The Monolingual Problem of the Modern Nation-State: Debunking the Myth of Plurilingualism and Its Politico-Ideological Violence (72597)

Session Information: Interdisciplinary Arts, Media & Culture
Session Chair: Bothepha Mosetlhi

Thursday, 21 September 2023 15:35
Session: Session 4
Room: Eixample
Presentation Type:Oral Presentation

All presentation times are UTC + 2 (Europe/Madrid)

Language plays an indispensable role in the construction of national identities. The dominant national group historically used violence in asserting their cultural hegemony. After WWII, the modern nation-states found the former monolingual ideology incompatible with liberal values and adopted plurilingualism as their governing principle. The rhetoric of inclusion in current multinational democracies gives the impression that national and regional languages are now on equal footing, yet, beneath this new-found philosophy of diversity, violence against regional languages persists. In this project, I wish to reveal the unexpressed hierarchy between national and regional languages and bring to light the violent reality it reinforces with the case of linguistic conflict in Valencia. Drawing Young and Fraser’s works on politics of difference and recognition as my theoretical framework, I conceptualize linguistic hierarchy not merely as the result of historical violence but as a case of relational injustice that has been consolidated via institutional linguistic practices in a well-intentioned liberal society. In a globalized economy that has grown increasingly information-based, regional languages become steadily more vulnerable when confronted by the linguistic domination from both the state and global languages. Given that language plays a complex role in both the cultural and economic domains of society, I argue that linguistic injustice must be tackled from both angles of recognition and redistribution. The revival project of regional languages must challenge the structured linguistic oppression in a plurilingual system via responsible language management and an alternative notion of citizenship based on mutual respect.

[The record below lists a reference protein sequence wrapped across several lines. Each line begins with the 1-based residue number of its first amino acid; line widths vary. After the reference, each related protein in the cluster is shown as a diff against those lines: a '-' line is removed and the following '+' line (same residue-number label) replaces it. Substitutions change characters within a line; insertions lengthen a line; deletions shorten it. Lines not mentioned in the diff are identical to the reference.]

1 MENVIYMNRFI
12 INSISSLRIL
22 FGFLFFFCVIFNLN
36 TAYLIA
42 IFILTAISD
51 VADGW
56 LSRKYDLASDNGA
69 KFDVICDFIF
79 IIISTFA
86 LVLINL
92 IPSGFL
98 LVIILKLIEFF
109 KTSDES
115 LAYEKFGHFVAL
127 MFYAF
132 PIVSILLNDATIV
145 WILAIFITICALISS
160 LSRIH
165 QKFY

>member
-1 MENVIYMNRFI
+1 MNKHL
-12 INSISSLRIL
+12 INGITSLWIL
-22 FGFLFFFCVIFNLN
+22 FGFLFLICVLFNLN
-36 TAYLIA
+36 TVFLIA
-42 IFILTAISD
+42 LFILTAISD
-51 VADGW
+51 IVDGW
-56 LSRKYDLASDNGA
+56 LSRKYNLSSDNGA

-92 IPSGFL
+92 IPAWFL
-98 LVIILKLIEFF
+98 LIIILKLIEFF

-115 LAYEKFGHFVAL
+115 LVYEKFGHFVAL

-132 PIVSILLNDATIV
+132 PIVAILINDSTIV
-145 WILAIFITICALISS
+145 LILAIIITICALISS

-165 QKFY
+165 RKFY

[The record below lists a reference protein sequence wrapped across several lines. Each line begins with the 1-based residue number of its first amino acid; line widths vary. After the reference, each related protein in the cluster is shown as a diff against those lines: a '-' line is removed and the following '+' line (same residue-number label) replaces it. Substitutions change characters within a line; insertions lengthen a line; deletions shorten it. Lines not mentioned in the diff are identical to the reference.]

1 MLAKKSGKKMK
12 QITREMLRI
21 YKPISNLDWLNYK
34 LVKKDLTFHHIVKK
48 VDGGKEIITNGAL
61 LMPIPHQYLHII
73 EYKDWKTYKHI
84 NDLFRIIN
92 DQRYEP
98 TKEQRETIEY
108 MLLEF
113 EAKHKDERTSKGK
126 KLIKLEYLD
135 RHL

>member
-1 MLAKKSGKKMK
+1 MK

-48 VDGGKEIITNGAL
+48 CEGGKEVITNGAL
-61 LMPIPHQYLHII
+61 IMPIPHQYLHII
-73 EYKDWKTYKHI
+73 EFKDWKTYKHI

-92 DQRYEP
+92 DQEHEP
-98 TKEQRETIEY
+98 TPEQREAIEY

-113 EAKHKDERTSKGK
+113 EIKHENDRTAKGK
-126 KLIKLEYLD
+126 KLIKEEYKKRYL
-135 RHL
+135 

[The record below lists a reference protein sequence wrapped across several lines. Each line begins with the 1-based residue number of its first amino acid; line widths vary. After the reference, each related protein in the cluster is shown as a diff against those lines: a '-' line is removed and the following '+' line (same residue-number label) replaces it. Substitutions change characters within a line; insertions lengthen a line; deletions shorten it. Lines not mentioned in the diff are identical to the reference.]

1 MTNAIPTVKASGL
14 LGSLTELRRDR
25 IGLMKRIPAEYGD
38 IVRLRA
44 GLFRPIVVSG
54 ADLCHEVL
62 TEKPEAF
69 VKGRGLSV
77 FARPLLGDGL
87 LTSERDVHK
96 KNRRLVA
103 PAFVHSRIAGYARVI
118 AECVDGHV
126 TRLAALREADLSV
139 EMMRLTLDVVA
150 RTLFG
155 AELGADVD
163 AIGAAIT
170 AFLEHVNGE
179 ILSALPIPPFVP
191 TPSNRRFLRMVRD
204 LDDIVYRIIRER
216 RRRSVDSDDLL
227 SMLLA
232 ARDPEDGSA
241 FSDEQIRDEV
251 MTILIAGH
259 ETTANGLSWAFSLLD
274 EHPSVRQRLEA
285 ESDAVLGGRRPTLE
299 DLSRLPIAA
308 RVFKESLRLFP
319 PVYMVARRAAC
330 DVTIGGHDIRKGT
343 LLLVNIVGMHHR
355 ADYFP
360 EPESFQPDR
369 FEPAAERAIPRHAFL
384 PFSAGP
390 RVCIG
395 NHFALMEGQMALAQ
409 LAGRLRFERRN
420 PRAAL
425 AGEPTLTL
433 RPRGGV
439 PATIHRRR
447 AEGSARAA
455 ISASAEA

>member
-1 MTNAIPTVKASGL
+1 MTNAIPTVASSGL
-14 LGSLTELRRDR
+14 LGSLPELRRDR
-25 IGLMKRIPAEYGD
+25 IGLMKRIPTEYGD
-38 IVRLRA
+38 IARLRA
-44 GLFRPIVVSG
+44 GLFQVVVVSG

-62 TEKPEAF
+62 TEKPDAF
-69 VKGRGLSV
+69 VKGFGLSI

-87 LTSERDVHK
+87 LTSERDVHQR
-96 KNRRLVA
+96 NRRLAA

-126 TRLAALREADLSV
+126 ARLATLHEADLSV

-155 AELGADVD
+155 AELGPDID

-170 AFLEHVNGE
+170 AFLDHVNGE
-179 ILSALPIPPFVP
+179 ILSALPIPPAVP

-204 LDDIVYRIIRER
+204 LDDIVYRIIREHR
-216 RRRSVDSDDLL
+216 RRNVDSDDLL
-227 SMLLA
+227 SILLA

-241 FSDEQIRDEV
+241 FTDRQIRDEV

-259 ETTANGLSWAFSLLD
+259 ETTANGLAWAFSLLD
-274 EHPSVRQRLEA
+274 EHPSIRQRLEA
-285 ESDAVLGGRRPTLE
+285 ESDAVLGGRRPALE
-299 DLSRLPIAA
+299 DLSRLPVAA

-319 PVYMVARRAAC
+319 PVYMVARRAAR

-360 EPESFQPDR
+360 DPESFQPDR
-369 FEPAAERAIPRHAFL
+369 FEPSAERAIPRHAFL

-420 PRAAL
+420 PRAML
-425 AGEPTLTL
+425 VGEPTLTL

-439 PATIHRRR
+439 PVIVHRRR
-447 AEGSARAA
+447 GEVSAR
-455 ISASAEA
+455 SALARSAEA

Jiayan Sheng, Luiss University, Italy

About the Presenter(s)
Mr Jiayan Sheng is a University Postgraduate Student at Luiss University in Italy

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Posted by Clive Staples Lewis

Last updated: 2023-02-23 23:45:00